When lanky 25-year-old Claude Giroux was told by SportsNet he was the most valuable NHL forward for the money he made heading into the 2011-12 season, the Philadelphia Flyers winger replied with a modest, “That’s interesting.”
Giroux’s selection as one of hockey’s most cost-effective commodities—read, underpaid—was a harbinger of great things to come, interesting fact or not. During the 2010-11 season he was 13th in NHL scoring at a bargain price of $765,000 a year, but both his goal totals and paycheque would soon grow (all figures are US dollars).
In 2011-12 Giroux came third in scoring with 93 points and certainly would have scored more if he hadn’t missed five games. He was a major force in the playoffs, becoming the fourth-highest scorer overall with 17 points in 10 games. For his efforts he received a three-year contract giving him $2.75 million last year, $3.5 million this year and $5 million next year.
Also on the eve of the 2011-12 season, Puck Money calculations identified the most valuable goalie as Jonathan Quick of the L.A. Kings, an outperforming, underpaid star who was due for a breakout season. Quick went on to have a dramatic influence on the Kings’ bottom line; with an annual paycheque of $1.9 million, Quick was at the bottom tier of goalies in regard to salaries but his performance earned him the Conn Smythe Trophy for best player in the playoffs and propelled the Kings to their first Stanley Cup.
Contrast Quick’s value with that of the Roberto Luongo who makes $10 million a year. In the first round of the playoffs, the Vancouver Canucks goalie was pulled in two games and benched in a third. The Canucks, who were heavily favoured to make a Cup run, went out in the first round. For the record, Puck Money ranked Luongo 13th most valuable out of 25 of his peers.
Puck Money uses a ratio and ranking method of on-ice stats and salary figures for goalies, forwards and defencemen to determine the best players by the dollar. The players’ stats are normalized so that all skaters are measured fairly, and then each player is ranked against their peers. Each position is calculated based on a different selection of on-ice stats. Players who do not play a sufficient number of games, like Sydney Crosby last year, are not included in the rankings. Check out the full methodology.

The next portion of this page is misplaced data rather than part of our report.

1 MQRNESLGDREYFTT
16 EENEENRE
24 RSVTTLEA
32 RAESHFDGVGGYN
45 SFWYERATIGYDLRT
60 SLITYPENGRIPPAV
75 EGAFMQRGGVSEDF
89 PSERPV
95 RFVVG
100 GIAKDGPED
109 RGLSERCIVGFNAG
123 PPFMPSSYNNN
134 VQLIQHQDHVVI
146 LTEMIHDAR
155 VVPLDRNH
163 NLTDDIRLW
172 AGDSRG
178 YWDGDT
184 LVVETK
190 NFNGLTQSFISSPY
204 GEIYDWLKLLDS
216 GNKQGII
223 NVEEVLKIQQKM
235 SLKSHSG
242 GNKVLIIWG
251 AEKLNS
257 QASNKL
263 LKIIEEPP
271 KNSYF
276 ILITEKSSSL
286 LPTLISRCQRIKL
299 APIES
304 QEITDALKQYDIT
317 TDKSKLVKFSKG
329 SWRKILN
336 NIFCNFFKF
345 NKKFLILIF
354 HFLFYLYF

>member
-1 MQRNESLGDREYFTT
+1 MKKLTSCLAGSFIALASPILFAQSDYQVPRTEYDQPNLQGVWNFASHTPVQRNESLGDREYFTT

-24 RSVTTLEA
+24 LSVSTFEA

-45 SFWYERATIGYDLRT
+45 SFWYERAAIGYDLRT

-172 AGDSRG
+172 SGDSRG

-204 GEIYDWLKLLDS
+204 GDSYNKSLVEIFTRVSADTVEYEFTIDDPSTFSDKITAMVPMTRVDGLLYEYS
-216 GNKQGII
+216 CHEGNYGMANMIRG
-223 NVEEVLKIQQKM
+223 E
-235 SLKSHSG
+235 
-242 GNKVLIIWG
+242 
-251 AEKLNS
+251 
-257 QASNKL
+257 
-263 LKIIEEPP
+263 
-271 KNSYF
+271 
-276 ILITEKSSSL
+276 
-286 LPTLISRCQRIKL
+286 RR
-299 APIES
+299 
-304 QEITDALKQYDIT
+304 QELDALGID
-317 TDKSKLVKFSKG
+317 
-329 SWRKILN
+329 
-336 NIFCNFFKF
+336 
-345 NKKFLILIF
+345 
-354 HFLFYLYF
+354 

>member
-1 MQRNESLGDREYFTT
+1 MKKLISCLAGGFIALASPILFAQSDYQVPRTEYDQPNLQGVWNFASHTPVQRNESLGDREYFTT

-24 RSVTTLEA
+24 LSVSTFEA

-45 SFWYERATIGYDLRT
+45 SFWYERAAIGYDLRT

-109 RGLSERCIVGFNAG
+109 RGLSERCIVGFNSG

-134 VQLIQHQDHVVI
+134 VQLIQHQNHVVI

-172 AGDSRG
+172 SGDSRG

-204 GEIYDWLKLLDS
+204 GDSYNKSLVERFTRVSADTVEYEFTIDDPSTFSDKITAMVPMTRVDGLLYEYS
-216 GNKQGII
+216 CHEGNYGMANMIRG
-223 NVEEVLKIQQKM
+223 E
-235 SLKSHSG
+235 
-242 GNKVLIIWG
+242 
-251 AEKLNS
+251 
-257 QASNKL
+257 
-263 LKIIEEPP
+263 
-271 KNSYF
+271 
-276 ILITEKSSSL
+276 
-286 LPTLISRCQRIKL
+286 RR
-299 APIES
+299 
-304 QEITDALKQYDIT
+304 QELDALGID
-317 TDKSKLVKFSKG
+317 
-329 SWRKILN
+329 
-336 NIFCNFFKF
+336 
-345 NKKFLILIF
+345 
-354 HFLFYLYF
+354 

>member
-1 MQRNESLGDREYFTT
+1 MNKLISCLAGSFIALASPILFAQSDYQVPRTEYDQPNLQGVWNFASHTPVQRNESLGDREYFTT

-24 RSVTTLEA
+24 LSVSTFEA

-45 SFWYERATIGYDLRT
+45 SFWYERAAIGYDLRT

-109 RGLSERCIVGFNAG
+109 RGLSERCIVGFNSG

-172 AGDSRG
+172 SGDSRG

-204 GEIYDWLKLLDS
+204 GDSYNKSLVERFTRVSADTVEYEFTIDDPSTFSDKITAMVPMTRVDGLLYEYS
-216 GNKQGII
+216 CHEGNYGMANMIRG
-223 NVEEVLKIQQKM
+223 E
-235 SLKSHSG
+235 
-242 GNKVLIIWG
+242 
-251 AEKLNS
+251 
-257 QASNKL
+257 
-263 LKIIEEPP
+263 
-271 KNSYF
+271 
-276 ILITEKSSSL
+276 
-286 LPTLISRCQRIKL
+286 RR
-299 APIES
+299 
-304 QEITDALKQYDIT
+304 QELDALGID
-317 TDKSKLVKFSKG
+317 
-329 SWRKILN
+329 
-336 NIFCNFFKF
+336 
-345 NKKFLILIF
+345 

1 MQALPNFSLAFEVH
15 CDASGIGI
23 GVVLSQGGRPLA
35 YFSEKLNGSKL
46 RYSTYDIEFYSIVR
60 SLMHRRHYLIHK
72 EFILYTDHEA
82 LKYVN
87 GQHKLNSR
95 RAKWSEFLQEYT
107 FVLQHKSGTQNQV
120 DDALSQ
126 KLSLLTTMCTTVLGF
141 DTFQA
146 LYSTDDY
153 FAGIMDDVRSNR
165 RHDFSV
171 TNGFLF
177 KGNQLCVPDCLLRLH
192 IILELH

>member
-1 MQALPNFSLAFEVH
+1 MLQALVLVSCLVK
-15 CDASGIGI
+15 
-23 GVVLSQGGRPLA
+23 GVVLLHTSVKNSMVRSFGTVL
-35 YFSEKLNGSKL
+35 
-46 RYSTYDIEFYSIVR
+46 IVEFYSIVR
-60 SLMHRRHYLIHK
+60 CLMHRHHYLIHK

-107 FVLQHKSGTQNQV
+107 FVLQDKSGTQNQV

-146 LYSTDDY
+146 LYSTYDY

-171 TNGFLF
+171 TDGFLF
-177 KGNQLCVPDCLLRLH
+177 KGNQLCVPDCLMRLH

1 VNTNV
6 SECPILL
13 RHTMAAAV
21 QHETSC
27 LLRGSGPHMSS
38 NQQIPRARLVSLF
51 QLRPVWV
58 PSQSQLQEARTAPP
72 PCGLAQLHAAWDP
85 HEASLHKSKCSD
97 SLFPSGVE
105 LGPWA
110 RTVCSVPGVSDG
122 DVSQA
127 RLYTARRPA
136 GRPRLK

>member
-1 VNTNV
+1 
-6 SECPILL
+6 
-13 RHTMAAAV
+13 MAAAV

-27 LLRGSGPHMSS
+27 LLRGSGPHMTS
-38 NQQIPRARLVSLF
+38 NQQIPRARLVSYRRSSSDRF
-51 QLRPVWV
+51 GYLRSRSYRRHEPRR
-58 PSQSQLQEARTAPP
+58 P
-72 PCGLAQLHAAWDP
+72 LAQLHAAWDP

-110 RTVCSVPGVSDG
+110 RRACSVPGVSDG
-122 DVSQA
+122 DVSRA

Our pick for the most valuable defencemen last year, John Carlson of the Washington Capitals, didn’t fare so well. Carlson was selected because of his tiny salary, $800,000, and his impressive plus/minus numbers—+21 in 2010-11—good for 10th best in the league. However, in the following year his plus/minus tumbled to -15, mimicking the fate of the Capitals who squeaked into the playoffs and exited after seven games.
Whether you’re looking at an accounting spreadsheet or watching a game, the stats and on-ice play of Giroux and Quick prove they were their hockey teams’ most valuable players for the money. But did they make their franchises more valuable?
It’s hard to say, but in the case of Quick there is some compelling evidence. Forbes in November 2012 valued the Los Angeles Kings at $276 million, reflecting a one-year increase of 19%. The Kings are rated the 10th most valuable franchise in the NHL (7th most valuable American team). Last year American teams lost 1% of their value on average, so drawing a line between Quick’s puck-stopping, Stanley Cup performance and the Kings’ large jump in value is interesting. Further, Giroux conceivably had an impact on the Flyers’ value which jumped 16% over the past year.
Heading into 2013’s abbreviated 48-game season, Puck Money boldly announces its picks for the most financially valuable players.
2011-12 Puck Money Selections
(Figures in brackets are rankings against peers.)
How the stars did
What are superstars worth? Not the value of their contracts, or so it would seem. Most would agree that if you’re the best paid player in the league, you should perform at the highest levels year in and year out. But few players consistently reach league-leading stats the equal of their gargantuan salaries. And if they have an off year—ouch—nothing is worse than a multimillion-dollar underachiever.
Salary: $9 million
Ranking: 91/138 forwards
The second lackluster season in a row for the Caps’ centre makes his paycheque more glaring.
Salary: $8 million
Ranking: 9/138 forwards
Thornton’s salary looks perfectly respectable for this veteran who finished 14th in scoring with a plus/minus of +17.
Salary: $6.5 million
Ranking: 103/143 defencemen
The Toronto captain’s $6.5 million salary seems a tad overpriced when compared with his -10 plus/minus record last year and the Leafs’ annual numbing performance.
Salary: $10 million
Ranking: 135/138 forwards
Lecavalier had one of his worst seasons since he was a rookie which makes his annual salary of $10 million a burden for the Tampa Bay Lightning.
Salary: $6 million
Ranking: 6/35 goalies
After 13 years in the big league, Kiprusoff had a workman-like season, starting in 70 games and winning 35.
Salary: $9 million
Ranking: 11/138 forwards
The top scorer last season has one of the top salaries in the league. Is it justified when the Penguins get bumped off in the preliminary round of the playoffs?